It is during their time as students when Renner meets Milena Nowak, a psychic. As a scientist Renner balks at Milena’s claim to possess such powers, but after Milena provides him a reading and taps into the memories that Renner so desperately wants to hide from himself, the resolve of his doubts waver. The couple soon elope–Paul finding a way to insert himself as a witness at the court, of course.

Paul, who has marginally discussed Milena’s psychic abilities with Renner since he learns that she claims to be a clairvoyant, and has somewhat established the subject as a mainstay in their communications, invites Renner and his new wife to a ceremony hosted by a medium, claiming that the experience will explain how someone like Paul can receive such great grades with minimal effort through the reception of her spells. Renner agrees to come with Paul; after some resistance Milena agrees to attend as well. Milena watches the ceremony with dread, ultimately witnessing a dark force enter her husband (the realization of the wishes of the Demon who voices the prologue, interlude, and epilogue), which will taint his ambitions from this point forward.

During the ceremony, DMT is utilized to enhance the spiritual effects of the ritual. Once Renner has identified the chemical, he reads material professing how the properties of DMT may create a bridge to the spiritual world. Inspired by the possibilities of bridging this gap–an illuminated state of mental being–Renner concocts a plan that will test every ethical value he holds dear and threatens to corrupt his soul.


Part II. follows Renner’s motivations to actualize his plans. Now a successful scientist working for a prominent company (and having inherited an exuberant sum from his foster father, who has passed away), he conducts his studies at home in private, knowing full well that the discovery of his indiscretion will yield in criminal charges and institutional excommunication. Despite the risks, at every stage of his experience upon arriving on American soil–through his scientific determination, spiritual enhancement (at its own cost), and total monetary insulation, Renner’s greed never fails to simmer until his eyes literally turn black.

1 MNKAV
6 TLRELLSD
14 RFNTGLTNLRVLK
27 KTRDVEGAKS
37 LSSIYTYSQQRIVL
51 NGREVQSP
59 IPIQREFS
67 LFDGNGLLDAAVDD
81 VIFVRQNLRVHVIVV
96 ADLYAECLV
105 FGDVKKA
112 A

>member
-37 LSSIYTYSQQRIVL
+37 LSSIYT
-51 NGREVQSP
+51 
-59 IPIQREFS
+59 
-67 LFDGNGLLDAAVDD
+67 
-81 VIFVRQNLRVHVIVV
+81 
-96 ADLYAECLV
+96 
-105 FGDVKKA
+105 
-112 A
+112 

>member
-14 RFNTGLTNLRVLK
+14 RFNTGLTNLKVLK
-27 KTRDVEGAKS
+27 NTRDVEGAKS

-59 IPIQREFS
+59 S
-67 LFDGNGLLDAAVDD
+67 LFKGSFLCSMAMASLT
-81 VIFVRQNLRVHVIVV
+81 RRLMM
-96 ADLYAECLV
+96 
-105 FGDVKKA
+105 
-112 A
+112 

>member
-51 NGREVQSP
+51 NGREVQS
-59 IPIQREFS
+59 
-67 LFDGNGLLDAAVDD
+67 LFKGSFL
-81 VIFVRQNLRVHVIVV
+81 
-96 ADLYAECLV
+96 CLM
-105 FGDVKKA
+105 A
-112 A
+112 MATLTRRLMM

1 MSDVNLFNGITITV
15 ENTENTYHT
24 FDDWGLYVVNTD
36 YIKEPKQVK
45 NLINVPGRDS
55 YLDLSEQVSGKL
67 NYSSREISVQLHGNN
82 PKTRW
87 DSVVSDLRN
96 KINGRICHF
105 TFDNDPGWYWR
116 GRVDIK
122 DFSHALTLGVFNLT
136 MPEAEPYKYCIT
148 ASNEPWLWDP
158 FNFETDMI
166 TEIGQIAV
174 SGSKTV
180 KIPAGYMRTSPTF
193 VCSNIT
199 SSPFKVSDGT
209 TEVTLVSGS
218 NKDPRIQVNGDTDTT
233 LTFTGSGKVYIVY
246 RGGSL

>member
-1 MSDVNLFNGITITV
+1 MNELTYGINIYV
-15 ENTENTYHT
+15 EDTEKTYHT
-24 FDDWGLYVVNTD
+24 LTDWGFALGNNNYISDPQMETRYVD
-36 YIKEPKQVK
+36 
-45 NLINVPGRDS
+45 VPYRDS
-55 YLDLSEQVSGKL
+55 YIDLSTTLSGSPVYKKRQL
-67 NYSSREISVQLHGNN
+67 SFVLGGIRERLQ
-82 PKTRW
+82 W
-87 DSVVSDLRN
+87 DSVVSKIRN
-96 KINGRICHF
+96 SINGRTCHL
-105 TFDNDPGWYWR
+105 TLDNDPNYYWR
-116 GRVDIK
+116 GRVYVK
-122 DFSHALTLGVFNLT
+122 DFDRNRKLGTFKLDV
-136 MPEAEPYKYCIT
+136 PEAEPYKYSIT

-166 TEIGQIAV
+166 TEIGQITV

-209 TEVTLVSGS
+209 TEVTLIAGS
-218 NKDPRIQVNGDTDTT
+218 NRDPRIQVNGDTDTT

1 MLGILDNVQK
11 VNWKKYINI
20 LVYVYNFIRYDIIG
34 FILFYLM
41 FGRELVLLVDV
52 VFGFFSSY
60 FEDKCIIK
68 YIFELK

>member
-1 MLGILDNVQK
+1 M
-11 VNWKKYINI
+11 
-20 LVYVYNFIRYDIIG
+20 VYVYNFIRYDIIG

Milena–formerly vibrant in spirituality, full of exotic beauty, and physically ravishing, experiences a total deflation of self, experiences a total deflation of self as Renner’s star shines brighter and his eyes burn darker. Toward the beginning of her marriage to Renner she has a premonition that she refuses to accept as plausible. As a result of averting the image from her consciousness, she abandons utilizing her psychic abilities altogether. Renner accumulates all–while she dwindles until she represents little more than raw research for her husband’s eventual experiments.


Part I. builds up the tension gradually, almost allowing the reader to feel a sense of comfort in the setting and interpersonal situations to this point. Part II. shatters this false sense of security and pushes boundaries that can’t be repaired. Domino pieces fall into place with a surgeon’s precision–almost too conveniently at times (although I’m not sure that’s exactly the right word, as much calculation has gone into aligning the fragments), but every issue is addressed.


The first thing that stands out in FATHER OF CONTENTION, clocking in at a fairly dense yet breezy 375 pages, is its focus. To accomplish this, Mores keeps a tight leash on every ingredient, ensuring that each character and event plays into the grand scheme–no red herrings, no throw away characters. It’s only a matter of time before the story answers questions plotted throughout; just when you wonder what happened with X at the beginning of the story, it explodes before you, and you can’t help but relish in such well-placed catharses.